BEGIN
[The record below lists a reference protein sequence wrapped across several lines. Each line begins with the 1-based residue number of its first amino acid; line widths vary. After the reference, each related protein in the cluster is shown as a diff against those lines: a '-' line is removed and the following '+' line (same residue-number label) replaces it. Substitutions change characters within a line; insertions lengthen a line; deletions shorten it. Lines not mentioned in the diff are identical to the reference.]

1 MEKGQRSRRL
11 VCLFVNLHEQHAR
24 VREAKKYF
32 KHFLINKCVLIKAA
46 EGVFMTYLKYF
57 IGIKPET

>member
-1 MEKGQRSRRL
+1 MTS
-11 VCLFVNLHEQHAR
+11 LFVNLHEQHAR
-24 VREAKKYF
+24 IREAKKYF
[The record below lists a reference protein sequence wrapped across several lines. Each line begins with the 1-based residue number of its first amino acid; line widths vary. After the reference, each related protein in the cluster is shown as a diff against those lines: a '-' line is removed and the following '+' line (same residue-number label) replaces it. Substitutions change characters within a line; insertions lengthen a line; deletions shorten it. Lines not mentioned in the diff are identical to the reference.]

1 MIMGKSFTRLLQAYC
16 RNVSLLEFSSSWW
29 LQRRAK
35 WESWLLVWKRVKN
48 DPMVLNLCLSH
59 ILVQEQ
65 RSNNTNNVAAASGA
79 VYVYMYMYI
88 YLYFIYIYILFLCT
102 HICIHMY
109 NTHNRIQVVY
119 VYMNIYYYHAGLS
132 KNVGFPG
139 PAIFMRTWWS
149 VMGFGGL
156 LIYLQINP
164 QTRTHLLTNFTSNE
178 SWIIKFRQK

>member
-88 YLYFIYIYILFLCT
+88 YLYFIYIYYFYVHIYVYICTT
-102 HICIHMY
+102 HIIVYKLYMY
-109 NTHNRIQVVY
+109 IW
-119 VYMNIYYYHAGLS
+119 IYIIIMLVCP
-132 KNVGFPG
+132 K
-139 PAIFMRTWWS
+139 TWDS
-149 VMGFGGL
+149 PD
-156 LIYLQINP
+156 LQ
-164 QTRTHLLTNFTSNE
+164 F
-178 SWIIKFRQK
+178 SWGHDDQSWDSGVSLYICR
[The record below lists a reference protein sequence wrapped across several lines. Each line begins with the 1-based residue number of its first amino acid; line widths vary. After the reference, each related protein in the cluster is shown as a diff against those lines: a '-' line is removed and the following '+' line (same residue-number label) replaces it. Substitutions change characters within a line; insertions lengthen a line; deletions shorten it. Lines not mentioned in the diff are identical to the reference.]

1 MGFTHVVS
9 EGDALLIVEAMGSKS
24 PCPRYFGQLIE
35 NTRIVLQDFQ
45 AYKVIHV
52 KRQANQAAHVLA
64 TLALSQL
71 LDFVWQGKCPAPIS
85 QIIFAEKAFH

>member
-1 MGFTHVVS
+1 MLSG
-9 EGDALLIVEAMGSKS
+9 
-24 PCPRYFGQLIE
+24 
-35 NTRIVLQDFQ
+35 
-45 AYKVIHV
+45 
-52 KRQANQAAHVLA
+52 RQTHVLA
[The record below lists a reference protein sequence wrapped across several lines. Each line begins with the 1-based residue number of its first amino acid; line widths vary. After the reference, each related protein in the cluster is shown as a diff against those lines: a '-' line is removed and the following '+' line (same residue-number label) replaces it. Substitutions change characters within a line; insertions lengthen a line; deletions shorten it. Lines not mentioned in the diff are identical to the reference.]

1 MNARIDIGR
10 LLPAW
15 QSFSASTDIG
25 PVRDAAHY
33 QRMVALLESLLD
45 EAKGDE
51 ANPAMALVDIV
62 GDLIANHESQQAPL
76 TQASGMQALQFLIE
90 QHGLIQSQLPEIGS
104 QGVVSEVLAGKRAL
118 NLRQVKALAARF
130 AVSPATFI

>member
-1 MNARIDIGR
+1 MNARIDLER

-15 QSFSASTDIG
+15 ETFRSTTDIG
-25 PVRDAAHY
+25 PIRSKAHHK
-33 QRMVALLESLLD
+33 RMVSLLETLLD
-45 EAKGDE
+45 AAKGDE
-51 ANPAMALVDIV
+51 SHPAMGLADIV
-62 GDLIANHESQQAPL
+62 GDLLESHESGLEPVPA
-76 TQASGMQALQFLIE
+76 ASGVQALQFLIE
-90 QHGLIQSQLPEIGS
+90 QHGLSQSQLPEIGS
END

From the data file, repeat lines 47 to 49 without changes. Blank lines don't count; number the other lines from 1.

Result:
-149 VMGFGGL
+149 PD
-156 LIYLQINP